Drawing of a hand holding a phone that displays an eye while spyware downloads. Audiovisual icons show the range of media spyware can access or activate.
Illustration by Walid Haddad

Zero-click surveillance and press freedom: When spyware turns phones into weapons

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CPJ released a new report Thursday, “Zero-click Spyware: Enemy of the press,” about how zero-click surveillance threatens reporters, sources, and global press freedom. The report explains the insidious nature of spyware, its existential threat to journalists, and how it has caused fear and disruption in the lives and work of journalists around the world. Spyware technology “can dissuade journalists from reporting on critical stories or discourage would-be sources from coming forward, carving a hole into the very fabric of journalism,” says Gypsy Guillén Kaiser, CPJ’s advocacy and communications director.

The report includes numerous interviews with journalists, tech experts, and press freedom advocates about the scale and scope of the problem—and what, if anything, can be done to fight it.

CPJ calls for export control listings and targeted sanctions to be enacted against those who have spied on journalists and the barring of all government agencies known to attack press freedom or lacking regulatory resources to purchase spyware. Critically, all governments should join the Export Controls and Human Rights Initiative to build consensus for global regulatory action.

More in the report:

Global press freedom updates

  • “To persecute any critical voice”: Jailed Guatemalan journalist José Rubén Zamora’s son on his father’s arrest. Watch a video on the case here
  • Belarusian journalists detained, forced to make “confession” videos
  • Vietnam transfers International Press Freedom Award winner Pham Doan Trang to remote prison facility
  • Voice of America reporter Sithu Aung Myint sentenced to three years in prison in Myanmar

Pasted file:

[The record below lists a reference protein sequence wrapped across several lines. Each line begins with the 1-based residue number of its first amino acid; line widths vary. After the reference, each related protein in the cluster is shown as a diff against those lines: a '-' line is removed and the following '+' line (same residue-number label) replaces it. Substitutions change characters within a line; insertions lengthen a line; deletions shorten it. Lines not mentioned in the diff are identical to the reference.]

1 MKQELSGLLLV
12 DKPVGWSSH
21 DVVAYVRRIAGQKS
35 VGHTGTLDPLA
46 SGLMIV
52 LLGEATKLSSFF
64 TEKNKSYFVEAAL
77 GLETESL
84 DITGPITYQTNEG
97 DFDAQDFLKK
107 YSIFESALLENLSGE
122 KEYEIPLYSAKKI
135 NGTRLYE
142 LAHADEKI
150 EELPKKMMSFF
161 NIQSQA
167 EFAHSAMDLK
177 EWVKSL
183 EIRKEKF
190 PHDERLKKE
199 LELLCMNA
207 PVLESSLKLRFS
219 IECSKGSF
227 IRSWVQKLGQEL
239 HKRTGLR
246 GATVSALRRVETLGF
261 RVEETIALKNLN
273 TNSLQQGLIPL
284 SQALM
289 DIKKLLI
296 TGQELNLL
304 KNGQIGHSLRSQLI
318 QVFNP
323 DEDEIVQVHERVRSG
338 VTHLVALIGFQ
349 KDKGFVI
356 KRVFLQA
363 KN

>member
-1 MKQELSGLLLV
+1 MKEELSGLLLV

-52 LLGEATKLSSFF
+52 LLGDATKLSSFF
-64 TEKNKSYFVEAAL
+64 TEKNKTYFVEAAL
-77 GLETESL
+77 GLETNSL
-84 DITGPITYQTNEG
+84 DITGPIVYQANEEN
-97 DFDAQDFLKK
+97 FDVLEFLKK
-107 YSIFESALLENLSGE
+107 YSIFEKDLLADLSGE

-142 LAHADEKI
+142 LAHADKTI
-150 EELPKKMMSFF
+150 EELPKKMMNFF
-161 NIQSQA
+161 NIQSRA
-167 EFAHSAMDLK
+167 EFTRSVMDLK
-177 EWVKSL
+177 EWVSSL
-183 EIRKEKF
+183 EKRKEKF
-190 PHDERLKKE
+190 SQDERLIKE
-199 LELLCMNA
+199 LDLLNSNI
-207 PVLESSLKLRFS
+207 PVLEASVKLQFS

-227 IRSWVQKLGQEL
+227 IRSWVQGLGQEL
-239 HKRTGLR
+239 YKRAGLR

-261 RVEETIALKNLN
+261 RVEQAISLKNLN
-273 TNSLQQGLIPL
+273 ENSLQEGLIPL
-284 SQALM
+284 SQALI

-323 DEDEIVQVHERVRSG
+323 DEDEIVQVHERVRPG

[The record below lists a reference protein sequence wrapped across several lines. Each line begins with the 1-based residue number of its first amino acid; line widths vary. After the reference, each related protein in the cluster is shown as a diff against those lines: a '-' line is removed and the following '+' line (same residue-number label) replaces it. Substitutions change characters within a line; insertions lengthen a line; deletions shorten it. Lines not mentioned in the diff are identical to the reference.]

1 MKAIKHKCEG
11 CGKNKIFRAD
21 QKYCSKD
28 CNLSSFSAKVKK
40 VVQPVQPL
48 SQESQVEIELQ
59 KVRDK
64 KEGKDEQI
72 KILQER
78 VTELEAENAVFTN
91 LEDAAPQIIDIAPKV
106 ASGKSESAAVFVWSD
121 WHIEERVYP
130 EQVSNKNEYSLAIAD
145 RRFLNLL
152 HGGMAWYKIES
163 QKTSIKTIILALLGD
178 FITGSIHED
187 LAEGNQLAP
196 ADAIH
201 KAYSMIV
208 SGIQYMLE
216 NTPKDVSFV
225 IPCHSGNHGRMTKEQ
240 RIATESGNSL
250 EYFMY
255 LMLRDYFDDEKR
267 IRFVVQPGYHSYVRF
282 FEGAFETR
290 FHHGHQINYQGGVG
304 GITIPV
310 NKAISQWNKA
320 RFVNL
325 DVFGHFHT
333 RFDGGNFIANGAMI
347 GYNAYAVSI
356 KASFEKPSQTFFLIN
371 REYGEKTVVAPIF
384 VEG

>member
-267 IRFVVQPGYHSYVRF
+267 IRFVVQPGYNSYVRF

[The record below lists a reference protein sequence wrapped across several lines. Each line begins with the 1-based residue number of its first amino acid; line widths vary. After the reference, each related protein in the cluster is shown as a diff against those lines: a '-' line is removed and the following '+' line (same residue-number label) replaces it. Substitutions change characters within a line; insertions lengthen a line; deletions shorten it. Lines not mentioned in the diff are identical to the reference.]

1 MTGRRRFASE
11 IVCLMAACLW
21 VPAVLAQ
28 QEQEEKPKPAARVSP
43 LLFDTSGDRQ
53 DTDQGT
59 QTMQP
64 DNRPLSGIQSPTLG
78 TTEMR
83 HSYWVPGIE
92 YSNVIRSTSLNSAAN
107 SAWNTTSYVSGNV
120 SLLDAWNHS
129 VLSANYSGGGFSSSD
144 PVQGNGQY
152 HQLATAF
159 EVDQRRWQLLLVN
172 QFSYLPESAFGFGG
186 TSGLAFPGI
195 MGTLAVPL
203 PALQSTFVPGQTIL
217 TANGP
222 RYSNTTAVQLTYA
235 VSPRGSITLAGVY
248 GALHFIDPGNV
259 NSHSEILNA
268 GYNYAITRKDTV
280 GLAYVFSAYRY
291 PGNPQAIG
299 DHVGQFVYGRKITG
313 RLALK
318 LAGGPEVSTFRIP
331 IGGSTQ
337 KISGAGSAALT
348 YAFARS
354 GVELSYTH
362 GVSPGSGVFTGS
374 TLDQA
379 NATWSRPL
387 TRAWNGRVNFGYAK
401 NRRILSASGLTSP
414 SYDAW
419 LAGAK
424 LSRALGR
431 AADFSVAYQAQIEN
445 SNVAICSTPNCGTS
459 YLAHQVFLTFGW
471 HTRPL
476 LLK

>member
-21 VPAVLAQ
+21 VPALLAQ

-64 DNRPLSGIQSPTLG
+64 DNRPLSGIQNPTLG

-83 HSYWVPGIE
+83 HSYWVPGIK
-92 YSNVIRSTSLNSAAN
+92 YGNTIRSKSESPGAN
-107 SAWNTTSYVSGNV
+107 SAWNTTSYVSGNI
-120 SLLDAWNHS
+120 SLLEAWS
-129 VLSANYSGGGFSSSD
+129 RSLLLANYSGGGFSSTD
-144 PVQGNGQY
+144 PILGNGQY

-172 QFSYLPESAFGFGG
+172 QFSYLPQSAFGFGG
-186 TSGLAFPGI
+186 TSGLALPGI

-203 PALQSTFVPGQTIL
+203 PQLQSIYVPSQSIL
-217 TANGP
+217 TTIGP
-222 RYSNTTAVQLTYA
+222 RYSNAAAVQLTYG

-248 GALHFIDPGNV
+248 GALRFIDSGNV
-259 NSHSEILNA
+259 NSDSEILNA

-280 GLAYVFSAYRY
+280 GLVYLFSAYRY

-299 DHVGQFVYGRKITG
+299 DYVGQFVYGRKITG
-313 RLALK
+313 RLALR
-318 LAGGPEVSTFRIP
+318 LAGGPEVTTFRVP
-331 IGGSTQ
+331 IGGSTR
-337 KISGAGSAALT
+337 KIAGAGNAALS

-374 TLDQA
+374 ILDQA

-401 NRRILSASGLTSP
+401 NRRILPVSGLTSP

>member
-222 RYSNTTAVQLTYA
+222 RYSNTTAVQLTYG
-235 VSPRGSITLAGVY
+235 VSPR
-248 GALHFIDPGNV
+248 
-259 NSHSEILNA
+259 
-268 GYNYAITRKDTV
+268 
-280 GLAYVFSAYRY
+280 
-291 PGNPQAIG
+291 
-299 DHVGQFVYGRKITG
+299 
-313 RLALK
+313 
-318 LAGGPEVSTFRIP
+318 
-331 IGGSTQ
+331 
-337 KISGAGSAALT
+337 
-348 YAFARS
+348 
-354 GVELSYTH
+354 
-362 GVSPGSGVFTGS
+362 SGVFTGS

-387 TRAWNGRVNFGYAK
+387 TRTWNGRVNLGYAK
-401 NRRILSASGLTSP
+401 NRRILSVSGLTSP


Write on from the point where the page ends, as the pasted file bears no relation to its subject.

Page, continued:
• Hong Kong internet radio host Edmund Wan Yiu-sing sentenced to 32 months in prison
  • Kazakh outlet Orda, staff subjected to months of threats, online harassment, cyberattacks
  • Two journalists arrested over criminal complaints in Iraqi Kurdistan
  • Two armed attackers shoot at journalist Erick Niño’s home, office in Colombia
  • Somali intelligence personnel arrest press rights advocate Abdalle Ahmed Mumin
  • DRC journalist Gauthier Sey Tshiang sentenced to one year in prison, fined over reports on public official
  • Zimbabwean authorities charge journalist Hope Chizuzu under cybercrime law
  • Israel Defense Forces shoot, injure two Palestinian journalists in Nablus
  • CPJ submits report on Brazil to United Nations Universal Periodic Review


Filipino American investigative journalist and Rappler founder Maria Ressa speaks at an event at CPJ headquarters, the John S. and James L. Knight Foundation Press Freedom Center, in New York on September 21, 2022. (CPJ)
Filipino American investigative journalist and Rappler founder Maria Ressa speaks at an event at CPJ headquarters, the John S. and James L. Knight Foundation Press Freedom Center, in New York on September 21, 2022. (CPJ)

Philippine President Ferdinand Marcos Jr. should immediately withdraw all charges and cases against Maria Ressa, her co-accused, and her Manila-based news outlet Rappler, said the Hold The Line Coalition, which comprises more than 80 organizations around the world, including CPJ, on October 12.

On Monday, the Philippine Court of Appeals rejected Maria Ressa’s motion for a reconsideration of her 2020 conviction on a trumped-up charge of criminal cyber libel. After a two-year struggle to overturn her conviction, all that stands between Ressa’s freedom and a lengthy prison sentence is a final appeal to the Supreme Court, and the government’s political will. Watch a video of Ressa, who is a Nobel laureate and CPJ’s 2018 Gwen Ifill Press Freedom Awardee, in conversation with Amal Clooney, Ressa’s legal counsel and a 2020 recipient of the same award, at CPJ’s New York headquarters in September here.

On Saturday, October 15, the eighth annual James W. Foley Freedom Run, benefitting the James W. Foley Legacy Foundation, will take place in cities across the United States. The foundation promotes journalist safety and commemorates the life of freelance journalist James W. Foley who was murdered in Syria in 2014. There are several in-person runs scheduled, but participants can run wherever and whenever they choose on that day. CPJ will have a team participating in the run.

Register for the run here and post your pictures on social media using the hashtag #IRunForJim.

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